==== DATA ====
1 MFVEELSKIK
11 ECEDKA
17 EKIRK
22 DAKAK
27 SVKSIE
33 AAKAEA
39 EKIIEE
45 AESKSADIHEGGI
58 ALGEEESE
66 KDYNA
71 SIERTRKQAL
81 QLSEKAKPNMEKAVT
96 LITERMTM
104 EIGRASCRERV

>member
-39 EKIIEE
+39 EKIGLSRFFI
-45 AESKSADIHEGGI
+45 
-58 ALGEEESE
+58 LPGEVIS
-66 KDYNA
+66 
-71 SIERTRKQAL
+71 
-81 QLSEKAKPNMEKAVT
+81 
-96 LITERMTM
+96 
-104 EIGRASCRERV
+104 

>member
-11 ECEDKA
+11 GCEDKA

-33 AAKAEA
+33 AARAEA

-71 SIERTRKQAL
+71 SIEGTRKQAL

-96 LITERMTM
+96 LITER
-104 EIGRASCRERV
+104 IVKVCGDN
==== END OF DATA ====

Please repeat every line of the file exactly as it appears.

1 MFVEELSKIK
11 ECEDKA
17 EKIRK
22 DAKAK
27 SVKSIE
33 AAKAEA
39 EKIIEE
45 AESKSADIHEGGI
58 ALGEEESE
66 KDYNA
71 SIERTRKQAL
81 QLSEKAKPNMEKAVT
96 LITERMTM
104 EIGRASCRERV

>member
-39 EKIIEE
+39 EKIGLSRFFI
-45 AESKSADIHEGGI
+45 
-58 ALGEEESE
+58 LPGEVIS
-66 KDYNA
+66 
-71 SIERTRKQAL
+71 
-81 QLSEKAKPNMEKAVT
+81 
-96 LITERMTM
+96 
-104 EIGRASCRERV
+104 

>member
-11 ECEDKA
+11 GCEDKA

-33 AAKAEA
+33 AARAEA

-71 SIERTRKQAL
+71 SIEGTRKQAL

-96 LITERMTM
+96 LITER
-104 EIGRASCRERV
+104 IVKVCGDN